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3 Weeks of Excessive Eating in Europe


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Provence, France - Day 5 cont'd.

Oustau de Baumaniere is a storied inn and restaurant. It's been around for over 40 years, I think, and has seen trends in gastronomy come and go. It carried three stars for some time but then was demoted to two, some say because the restaurant did not innovate as much as a three-star restaurant should.

If this was in fact the case, I wondered if the restaurant was resting on its laurels and had become lazy or if it had cracked some kind of code and put pleasing its customers before pleasing Michelin inspectors.

I admit I was very skeptical about this meal. For one, the restaurant is very expensive; the tasting menu comes in at €175. Thankfully this would be paid for using R&C certificates. Mainly, however, I was worried that I'd be bored by it. It's quite "old-school" to say the least. A good friend of mine, who would be joining me for the second half of the trip, is now the third generation in his family to describe meals at Oustau with near revelatory praise. While I commend the restaurant's staying power, places like that usually leave me lukewarm.

While this was not my favorite meal of the trip, it was perhaps the tastiest. This is relatively classical cooking, but it is undoubtedly delicious.

During the summer it's pretty much required that you eat outside on the terrace. This area sits by the pool and looks out to the cliffs of Les Baux. In the twilight hours it does have something of a magical--two different people used this word to describe the patio--air.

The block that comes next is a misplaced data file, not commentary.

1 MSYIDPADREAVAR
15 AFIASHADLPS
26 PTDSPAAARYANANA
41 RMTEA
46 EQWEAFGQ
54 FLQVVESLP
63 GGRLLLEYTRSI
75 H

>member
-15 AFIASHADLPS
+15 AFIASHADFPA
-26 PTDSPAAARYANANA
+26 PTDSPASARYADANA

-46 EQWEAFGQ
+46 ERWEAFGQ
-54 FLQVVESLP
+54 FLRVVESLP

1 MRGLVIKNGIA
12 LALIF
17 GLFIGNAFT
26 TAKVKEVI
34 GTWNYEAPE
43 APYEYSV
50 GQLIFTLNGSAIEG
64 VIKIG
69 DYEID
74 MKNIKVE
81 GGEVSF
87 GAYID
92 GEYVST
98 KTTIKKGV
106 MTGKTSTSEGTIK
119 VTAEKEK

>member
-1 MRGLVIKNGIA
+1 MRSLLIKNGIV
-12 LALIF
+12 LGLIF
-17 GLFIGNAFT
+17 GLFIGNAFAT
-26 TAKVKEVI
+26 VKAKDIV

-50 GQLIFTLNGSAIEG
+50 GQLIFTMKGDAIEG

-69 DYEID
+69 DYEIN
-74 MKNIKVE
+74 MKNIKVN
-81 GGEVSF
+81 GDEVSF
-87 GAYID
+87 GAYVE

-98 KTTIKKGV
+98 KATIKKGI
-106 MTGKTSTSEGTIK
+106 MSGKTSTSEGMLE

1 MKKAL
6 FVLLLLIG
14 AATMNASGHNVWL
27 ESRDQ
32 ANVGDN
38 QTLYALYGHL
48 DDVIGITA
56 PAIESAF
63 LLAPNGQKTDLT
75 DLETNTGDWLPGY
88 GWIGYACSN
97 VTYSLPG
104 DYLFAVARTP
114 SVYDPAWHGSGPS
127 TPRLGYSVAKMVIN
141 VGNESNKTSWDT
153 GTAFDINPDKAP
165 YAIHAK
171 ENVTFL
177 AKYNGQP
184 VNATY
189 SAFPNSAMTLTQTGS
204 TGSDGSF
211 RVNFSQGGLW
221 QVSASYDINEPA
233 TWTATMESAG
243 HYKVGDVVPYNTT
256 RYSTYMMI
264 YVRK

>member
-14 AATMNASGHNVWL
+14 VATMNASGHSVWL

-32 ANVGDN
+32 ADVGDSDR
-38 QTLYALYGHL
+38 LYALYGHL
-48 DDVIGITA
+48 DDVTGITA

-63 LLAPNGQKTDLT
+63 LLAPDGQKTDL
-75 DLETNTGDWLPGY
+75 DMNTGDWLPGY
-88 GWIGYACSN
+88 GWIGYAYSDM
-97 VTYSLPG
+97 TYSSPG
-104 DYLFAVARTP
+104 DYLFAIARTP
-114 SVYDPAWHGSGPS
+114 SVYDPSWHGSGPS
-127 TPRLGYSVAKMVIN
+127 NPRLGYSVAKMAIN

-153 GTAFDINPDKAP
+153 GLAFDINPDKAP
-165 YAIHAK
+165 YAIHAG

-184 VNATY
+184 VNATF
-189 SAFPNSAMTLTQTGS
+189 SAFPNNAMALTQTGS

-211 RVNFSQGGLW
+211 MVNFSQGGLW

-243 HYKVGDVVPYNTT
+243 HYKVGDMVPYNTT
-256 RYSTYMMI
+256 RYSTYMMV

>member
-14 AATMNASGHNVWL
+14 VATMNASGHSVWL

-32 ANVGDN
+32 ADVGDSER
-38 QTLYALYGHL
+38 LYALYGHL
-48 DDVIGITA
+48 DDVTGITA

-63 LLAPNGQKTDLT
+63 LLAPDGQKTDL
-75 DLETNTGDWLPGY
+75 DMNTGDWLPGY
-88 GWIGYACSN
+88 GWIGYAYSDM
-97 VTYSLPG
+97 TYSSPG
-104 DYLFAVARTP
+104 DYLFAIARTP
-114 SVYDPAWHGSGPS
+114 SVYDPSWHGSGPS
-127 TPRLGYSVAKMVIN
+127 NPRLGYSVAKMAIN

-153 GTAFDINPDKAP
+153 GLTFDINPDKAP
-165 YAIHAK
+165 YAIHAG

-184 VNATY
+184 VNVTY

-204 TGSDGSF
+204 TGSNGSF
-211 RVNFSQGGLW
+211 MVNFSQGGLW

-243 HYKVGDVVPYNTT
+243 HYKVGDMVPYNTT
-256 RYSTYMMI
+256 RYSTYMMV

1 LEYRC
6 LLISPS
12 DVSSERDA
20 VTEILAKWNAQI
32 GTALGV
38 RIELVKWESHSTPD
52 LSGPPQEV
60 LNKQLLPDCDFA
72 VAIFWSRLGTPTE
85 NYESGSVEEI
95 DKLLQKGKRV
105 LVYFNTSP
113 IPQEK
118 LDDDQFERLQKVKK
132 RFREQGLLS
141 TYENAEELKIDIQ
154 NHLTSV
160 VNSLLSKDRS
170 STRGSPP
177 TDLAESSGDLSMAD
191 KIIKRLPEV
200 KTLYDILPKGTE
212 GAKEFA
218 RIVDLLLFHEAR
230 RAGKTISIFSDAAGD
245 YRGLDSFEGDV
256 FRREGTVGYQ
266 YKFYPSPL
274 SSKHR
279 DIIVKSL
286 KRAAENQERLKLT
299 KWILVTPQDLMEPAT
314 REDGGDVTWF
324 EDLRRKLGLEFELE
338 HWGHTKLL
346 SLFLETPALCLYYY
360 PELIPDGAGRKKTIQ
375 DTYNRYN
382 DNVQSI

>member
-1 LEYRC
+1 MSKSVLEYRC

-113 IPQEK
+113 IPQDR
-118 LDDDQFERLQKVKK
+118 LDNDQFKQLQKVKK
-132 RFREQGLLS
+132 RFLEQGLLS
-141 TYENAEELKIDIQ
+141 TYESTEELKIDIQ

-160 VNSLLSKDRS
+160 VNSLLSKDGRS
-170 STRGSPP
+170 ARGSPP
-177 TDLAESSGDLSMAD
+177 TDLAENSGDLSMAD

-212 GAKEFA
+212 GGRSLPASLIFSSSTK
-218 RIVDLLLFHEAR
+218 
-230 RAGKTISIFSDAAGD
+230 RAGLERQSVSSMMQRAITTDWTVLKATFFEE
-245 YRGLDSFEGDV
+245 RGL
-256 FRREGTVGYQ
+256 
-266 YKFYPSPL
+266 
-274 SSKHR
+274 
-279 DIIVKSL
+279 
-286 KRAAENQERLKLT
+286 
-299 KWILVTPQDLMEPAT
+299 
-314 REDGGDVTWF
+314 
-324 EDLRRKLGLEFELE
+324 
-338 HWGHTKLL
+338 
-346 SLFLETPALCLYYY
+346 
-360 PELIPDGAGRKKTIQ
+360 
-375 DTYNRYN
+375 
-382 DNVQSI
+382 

The dining area


I'm usually not really into open air dining. It's a control thing, I guess. Dining outside leaves too much to chance; there are bugs, wind, weather, animals, etc. Still, I can certainly see the appeal of this setting.



Very graphic-y.



A fitting start to the meal. The crab-filled cannoli were my favorite canape of the trip and almost made it on the illustrious Best Dishes of the Trip list.



Roasted apricot, foie gras and truffle ice cream. For the life of me I can't remember what the puree was on the bottom of the plate. At this point I was still on the fence about the meal. This dish was tasty but almost felt disingenuous. It's like they were trying to be overtly, uncharacteristcally daring to open up the meal. Still, this was a success.

I should note that at about this time was when we had a bit of service slip-up that could've been handled a bit better. I ordered a glass of champagne to start which arrived, a bit late, with no incident. My mother, however, prefers off-dry whites to start her meal. When we asked for a glass, using descriptors like "off-dry, some residual sugar, and fruit-forward," the wine steward responded with, "Sweet wine?" Figuring this was a language barrier thing we just acquiesced thinking that they knew what we meant. What we received--the steward did not offer a taste--was a local apertif wine of the vinx doux classification. This wasn't off dry; it was an actual sweet wine, not at all what we ordered. We noted this and got a bit of attitude to the effect of, "So the madame does not like our selection? If so, we will replace it with something more to her liking." It was a bit condescending, and they came back with a bone-dry selection. Not the best service exchange ever.